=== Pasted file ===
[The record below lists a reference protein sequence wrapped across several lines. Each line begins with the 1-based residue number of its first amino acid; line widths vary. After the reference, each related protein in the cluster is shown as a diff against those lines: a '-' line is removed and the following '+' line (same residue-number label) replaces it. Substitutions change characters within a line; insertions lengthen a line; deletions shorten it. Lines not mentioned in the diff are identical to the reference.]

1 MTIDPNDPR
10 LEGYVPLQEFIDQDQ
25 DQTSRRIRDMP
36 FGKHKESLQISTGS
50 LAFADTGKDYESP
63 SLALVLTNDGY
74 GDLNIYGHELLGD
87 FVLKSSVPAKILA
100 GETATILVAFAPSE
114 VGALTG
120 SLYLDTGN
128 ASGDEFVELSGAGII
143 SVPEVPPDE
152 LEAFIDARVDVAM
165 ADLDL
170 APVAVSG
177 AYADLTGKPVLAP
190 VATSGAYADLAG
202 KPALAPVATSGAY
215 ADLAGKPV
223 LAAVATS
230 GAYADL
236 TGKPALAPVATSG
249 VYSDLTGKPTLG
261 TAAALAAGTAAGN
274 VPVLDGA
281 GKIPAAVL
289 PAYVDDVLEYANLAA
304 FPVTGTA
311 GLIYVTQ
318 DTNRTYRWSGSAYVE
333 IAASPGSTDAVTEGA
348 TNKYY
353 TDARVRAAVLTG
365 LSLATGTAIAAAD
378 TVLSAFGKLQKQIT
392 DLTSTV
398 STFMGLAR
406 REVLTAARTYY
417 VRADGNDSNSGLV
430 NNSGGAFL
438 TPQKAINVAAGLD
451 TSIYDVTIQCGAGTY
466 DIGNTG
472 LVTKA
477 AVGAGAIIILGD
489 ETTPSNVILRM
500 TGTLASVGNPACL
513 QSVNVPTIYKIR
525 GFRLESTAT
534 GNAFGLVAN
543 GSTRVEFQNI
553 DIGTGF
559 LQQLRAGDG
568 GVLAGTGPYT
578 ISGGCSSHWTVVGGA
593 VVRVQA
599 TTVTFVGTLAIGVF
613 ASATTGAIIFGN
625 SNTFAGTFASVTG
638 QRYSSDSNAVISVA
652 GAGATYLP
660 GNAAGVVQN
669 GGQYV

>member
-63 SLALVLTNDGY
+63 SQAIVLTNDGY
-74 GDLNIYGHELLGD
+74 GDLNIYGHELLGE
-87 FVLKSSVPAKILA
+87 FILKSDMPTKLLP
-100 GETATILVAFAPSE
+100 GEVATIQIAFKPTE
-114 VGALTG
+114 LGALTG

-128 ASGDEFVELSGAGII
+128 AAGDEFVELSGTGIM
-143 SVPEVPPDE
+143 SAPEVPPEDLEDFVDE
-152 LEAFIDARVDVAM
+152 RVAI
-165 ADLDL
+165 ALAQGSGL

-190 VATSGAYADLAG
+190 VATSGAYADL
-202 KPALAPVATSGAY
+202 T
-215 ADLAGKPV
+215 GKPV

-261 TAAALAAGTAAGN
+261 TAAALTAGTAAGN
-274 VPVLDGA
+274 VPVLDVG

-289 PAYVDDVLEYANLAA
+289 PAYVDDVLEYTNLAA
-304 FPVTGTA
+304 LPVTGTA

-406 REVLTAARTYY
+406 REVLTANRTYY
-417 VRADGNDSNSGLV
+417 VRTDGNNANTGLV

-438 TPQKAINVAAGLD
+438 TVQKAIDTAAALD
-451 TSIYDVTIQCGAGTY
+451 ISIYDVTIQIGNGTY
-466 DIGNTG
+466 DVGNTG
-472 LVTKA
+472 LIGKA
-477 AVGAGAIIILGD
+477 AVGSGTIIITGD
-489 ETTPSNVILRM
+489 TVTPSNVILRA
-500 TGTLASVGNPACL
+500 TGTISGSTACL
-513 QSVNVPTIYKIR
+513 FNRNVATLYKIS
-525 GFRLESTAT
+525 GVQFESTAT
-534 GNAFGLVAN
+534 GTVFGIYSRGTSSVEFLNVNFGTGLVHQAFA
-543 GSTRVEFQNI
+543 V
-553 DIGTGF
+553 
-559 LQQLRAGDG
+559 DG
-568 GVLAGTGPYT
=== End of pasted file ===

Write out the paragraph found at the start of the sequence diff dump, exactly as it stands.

[The record below lists a reference protein sequence wrapped across several lines. Each line begins with the 1-based residue number of its first amino acid; line widths vary. After the reference, each related protein in the cluster is shown as a diff against those lines: a '-' line is removed and the following '+' line (same residue-number label) replaces it. Substitutions change characters within a line; insertions lengthen a line; deletions shorten it. Lines not mentioned in the diff are identical to the reference.]